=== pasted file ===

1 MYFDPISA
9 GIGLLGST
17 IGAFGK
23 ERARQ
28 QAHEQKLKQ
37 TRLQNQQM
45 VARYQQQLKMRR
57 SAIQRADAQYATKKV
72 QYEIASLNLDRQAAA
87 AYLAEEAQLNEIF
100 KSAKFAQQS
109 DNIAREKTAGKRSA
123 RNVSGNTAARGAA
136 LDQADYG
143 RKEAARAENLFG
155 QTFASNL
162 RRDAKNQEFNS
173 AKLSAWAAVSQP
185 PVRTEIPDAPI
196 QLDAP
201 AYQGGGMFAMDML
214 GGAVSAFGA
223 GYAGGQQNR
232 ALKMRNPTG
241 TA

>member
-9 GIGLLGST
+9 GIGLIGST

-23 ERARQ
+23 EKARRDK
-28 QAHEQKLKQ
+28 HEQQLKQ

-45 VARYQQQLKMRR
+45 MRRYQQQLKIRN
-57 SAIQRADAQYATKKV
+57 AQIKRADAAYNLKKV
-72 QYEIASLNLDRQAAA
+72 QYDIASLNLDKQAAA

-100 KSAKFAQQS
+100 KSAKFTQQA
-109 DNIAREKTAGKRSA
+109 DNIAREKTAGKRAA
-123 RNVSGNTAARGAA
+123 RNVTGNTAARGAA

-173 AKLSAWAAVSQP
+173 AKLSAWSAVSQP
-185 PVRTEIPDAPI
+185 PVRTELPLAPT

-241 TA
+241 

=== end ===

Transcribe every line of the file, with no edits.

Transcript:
1 MYFDPISA
9 GIGLLGST
17 IGAFGK
23 ERARQ
28 QAHEQKLKQ
37 TRLQNQQM
45 VARYQQQLKMRR
57 SAIQRADAQYATKKV
72 QYEIASLNLDRQAAA
87 AYLAEEAQLNEIF
100 KSAKFAQQS
109 DNIAREKTAGKRSA
123 RNVSGNTAARGAA
136 LDQADYG
143 RKEAARAENLFG
155 QTFASNL
162 RRDAKNQEFNS
173 AKLSAWAAVSQP
185 PVRTEIPDAPI
196 QLDAP
201 AYQGGGMFAMDML
214 GGAVSAFGA
223 GYAGGQQNR
232 ALKMRNPTG
241 TA

>member
-9 GIGLLGST
+9 GIGLIGST

-23 ERARQ
+23 EKARRDK
-28 QAHEQKLKQ
+28 HEQQLKQ

-45 VARYQQQLKMRR
+45 MRRYQQQLKIRN
-57 SAIQRADAQYATKKV
+57 AQIKRADAAYNLKKV
-72 QYEIASLNLDRQAAA
+72 QYDIASLNLDKQAAA

-100 KSAKFAQQS
+100 KSAKFTQQA
-109 DNIAREKTAGKRSA
+109 DNIAREKTAGKRAA
-123 RNVSGNTAARGAA
+123 RNVTGNTAARGAA

-173 AKLSAWAAVSQP
+173 AKLSAWSAVSQP
-185 PVRTEIPDAPI
+185 PVRTELPLAPT

-241 TA
+241 